Before we leave the Olympic Games behind, I must get something off my chest. I found myself aghast at the number of athletes who, when interviewed after their triumph – or failure – spoke of the “journey” they had been on. This journey was usually described as either amazing or incredible, or both. It is a similar, or identical, journey to the one apparently undertaken by just about anybody who appears in any kind of televised contest, be it a “talent” show or one of those weird programmes where they lock people up in a house for a few weeks. Somewhat terrifyingly, it is also the title of Tony Blair’s memoir.
What we are supposed to understand from all this guff is that the speaker has been on a journey of self-discovery. As John Lydon put it in Public Image, “I’m not the same as when I began”. No doubt this is true, if not for brain-dead television show contestants, certainly for Olympic athletes. What is profoundly depressing is that they all reach for precisely the same metaphor, automatically. It is not that I expect profundity, exactly, especially when the athlete is quizzed while still puffing and panting fresh from the running track or swimming pool. But there were times when I thought the BBC might have used a generic puffing-and-panting cardboard cutout for all the interviews, because they all said exactly the same thing. The questions were pretty witless, but why did they all – unprompted – blather about their incredible/amazing “journey”?
Our medallists would do well to listen, as I have done, to an old tape-recording of fictional athlete Bobnit Tivol. It was made in the days before television, of course, and before round-the-clock news and mass media attention. The interviewer was a hack from a local newspaper, and the race fictional athlete Bobnit Tivol had just won was the second heat of a qualifier for the quarter finals of the Blister Lane Bypass Amateur Athletics Reserves Jamboree ten mile dash. You will note that nowhere does the fictional champ mention a “journey”.
Hack – Fictional athlete Bobnit Tivol, you’ve just won the second heat qualifier for the quarter finals of the Blister Lane Bypass Amateur Athletics Reserves Jamboree ten mile dash. Congratulations!
Fictional athlete Bobnit Tivol – Puff. Pant.
Hack – It was a tremendous race. How do you feel, having won it?
Fictional athlete Bobnit Tivol – Puffed out and faintly nauseous.
Hack – For a moment there on the sixteenth lap when your laces came undone things looked decidedly calamitous.
Fictional athlete Bobnit Tivol – I would agree. But this was an occurrence I had been through with my coach, the all too real Old Halob. He drummed into me the need to stop, kneel down, retie my laces, give them a little tug to ensure they were sufficiently tight, and then stand up and start running again, but faster than I had been running before the calamity.
Hack – A lesson it seems you learned well.
Fictional athlete Bobnit Tivol – Indeed so. As I say, we went through it time and time again during my rigorous training sprints, usually before dawn, across the moors, pursued by packs of wolves and other savage and speedy creatures Old Halob keeps caged and half-starved and then releases to chase me across the moors before dawn with chunks of raw meat tied to my heels as part of my rigorous training sprints in preparation for races such as this one which I have just won.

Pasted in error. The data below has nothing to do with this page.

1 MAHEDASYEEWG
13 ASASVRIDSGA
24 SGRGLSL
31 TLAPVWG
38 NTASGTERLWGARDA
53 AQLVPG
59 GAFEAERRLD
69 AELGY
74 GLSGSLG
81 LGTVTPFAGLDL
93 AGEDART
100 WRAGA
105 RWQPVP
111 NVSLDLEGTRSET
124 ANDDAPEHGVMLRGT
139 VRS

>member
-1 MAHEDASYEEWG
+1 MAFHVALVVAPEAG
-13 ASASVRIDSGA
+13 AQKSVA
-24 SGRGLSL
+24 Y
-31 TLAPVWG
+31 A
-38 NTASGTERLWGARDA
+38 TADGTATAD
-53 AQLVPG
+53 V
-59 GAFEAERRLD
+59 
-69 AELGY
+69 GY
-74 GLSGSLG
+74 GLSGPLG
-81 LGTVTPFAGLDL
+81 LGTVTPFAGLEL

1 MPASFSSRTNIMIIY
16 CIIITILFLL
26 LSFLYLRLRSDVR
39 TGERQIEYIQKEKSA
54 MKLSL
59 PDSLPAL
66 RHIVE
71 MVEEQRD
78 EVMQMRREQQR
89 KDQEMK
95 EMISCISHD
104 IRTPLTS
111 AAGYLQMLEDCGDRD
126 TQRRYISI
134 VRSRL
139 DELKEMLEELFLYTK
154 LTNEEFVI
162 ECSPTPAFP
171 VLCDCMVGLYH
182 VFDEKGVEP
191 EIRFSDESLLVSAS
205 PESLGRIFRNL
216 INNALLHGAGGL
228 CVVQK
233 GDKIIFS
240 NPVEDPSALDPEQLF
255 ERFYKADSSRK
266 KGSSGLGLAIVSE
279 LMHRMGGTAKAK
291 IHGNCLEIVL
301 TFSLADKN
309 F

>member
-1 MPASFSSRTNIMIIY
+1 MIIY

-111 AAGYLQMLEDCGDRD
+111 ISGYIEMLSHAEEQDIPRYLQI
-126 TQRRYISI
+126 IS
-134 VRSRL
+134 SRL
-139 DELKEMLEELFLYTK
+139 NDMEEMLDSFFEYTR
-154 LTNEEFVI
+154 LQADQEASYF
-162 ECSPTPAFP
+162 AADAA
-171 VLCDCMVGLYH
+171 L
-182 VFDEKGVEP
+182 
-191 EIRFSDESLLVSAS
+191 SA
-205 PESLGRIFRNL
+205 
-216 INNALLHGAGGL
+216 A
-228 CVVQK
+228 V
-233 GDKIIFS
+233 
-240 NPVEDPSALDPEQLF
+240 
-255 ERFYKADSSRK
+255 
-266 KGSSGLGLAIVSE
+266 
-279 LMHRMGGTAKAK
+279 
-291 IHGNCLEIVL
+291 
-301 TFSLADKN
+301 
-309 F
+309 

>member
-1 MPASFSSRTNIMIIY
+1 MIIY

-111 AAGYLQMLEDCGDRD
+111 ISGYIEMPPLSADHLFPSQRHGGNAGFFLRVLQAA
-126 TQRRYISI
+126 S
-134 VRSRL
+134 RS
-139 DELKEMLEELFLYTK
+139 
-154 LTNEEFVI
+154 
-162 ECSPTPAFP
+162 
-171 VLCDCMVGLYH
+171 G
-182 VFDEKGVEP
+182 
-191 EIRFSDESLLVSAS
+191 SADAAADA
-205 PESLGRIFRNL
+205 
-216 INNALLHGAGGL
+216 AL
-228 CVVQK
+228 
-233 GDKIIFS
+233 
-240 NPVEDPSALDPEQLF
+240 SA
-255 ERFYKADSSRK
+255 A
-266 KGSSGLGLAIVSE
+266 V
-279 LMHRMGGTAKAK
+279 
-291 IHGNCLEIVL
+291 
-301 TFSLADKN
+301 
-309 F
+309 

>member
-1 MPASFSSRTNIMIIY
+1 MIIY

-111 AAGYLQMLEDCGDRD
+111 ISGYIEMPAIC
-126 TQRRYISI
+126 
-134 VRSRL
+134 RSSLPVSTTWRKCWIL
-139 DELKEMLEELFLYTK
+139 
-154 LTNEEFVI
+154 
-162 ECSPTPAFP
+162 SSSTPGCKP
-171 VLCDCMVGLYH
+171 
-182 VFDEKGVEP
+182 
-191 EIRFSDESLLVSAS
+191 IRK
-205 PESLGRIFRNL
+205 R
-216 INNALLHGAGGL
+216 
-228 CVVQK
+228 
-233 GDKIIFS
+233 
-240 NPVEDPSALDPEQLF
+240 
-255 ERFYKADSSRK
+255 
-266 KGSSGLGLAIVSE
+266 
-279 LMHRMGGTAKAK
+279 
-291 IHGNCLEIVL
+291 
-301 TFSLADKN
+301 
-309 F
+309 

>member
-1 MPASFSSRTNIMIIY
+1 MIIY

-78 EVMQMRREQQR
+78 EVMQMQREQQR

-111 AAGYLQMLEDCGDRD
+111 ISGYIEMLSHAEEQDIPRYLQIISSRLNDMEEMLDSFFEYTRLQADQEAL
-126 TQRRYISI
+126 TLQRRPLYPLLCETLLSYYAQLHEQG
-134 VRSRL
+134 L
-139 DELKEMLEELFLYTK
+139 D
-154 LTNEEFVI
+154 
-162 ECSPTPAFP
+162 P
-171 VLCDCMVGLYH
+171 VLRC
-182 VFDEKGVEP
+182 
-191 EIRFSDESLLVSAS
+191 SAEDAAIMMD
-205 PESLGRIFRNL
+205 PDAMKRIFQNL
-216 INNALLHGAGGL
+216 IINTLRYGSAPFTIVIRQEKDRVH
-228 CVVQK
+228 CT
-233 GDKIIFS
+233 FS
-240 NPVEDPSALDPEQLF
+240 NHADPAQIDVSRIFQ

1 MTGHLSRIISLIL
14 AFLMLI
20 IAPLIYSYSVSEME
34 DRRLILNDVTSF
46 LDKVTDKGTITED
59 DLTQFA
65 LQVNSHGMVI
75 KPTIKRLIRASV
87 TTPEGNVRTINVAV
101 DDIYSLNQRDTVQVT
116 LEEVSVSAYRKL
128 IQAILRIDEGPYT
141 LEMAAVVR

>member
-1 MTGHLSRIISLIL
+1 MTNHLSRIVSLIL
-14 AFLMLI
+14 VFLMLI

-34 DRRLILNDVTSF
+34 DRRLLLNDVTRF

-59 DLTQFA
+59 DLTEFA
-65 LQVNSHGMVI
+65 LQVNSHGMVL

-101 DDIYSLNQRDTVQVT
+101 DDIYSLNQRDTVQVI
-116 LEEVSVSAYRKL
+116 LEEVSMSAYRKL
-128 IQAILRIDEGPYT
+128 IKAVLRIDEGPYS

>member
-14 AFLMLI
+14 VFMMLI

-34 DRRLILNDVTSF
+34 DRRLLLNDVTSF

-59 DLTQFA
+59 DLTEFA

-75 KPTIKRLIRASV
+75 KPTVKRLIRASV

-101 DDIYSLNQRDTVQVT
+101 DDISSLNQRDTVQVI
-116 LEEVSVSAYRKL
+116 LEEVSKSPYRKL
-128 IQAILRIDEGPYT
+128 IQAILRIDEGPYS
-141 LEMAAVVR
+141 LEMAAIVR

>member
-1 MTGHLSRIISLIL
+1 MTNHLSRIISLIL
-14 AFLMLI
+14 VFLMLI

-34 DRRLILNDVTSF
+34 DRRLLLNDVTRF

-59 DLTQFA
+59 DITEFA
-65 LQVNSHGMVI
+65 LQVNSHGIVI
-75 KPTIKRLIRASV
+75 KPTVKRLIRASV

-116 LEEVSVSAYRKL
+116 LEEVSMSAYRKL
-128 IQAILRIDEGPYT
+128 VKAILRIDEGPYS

Hack – What are the other savage and speedy creatures, other than wolves?
Fictional athlete Bobnit Tivol – It depends on what Old Halob can procure from the local menagerie. Yapping dogs, gazelles, stoats . . .
Hack – And which cuts of meat are tied to your heels?
Fictional athlete Bobnit Tivol – That is between Old Halob and his favourite butcher.
Hack – I am sure the readers of the Blister Lane Bypass Amateur Athletics Reserves Jamboree Annual Newsletter And Recipe Leaflet would be fascinated to know who that butcher is.
Fictional athlete Bobnit Tivol – Old Halob would probably tell you if you paid him a stipend.
Hack – I might just do that. Where can I find him?
Fictional athlete Bobnit Tivol – As I crossed the finishing line in front of the other runners – sorry, I mean runner – I think I saw him trudging off towards that kiosk over there to buy a carton of cigarettes. If you run a bit faster than I was running just now you might catch up with him before he heads off to the owl sanctuary to indulge in his usual post-race activity of communing with owls while smoking heavily.
Hack – Righty-ho! Well done again, fictional athlete Bobnit Tivol!
Fictional athlete Bobnit Tivol – Thank you, hack. Now I must do several laps of honour before sprinting off across the moors pursued by packs of wolves and other savage and speedy creatures with chunks of raw meat tied to my heels as part of my rigorous training regime.
What strikes us about this scratchy and hissy old magnetic tape-recording is the complete absence of the words amazing and incredible and, indeed, journey. It is worth noting, too, that as far as we can tell fictional athlete Bobnit Tivol sheds no tears, and indeed does not even seem to be welling up. It is of course possible that he began sobbing as soon as the hack set off in pursuit of Old Halob, but spectacularly unlikely.
The tape continues, and we hear the hack hailing Old Halob somewhere between the cigarette kiosk and the owl sanctuary. His hailing is followed by a series of thumps, which acoustic analysis suggests are the sound of a catarrh-racked irascible athletics coach’s fist repeatedly meeting the jaw of a hack employed by the Blister Lane Bypass Amateur Athletics Reserves Jamboree Annual Newsletter And Recipe Leaflet. There is then the sound of various owls hooting.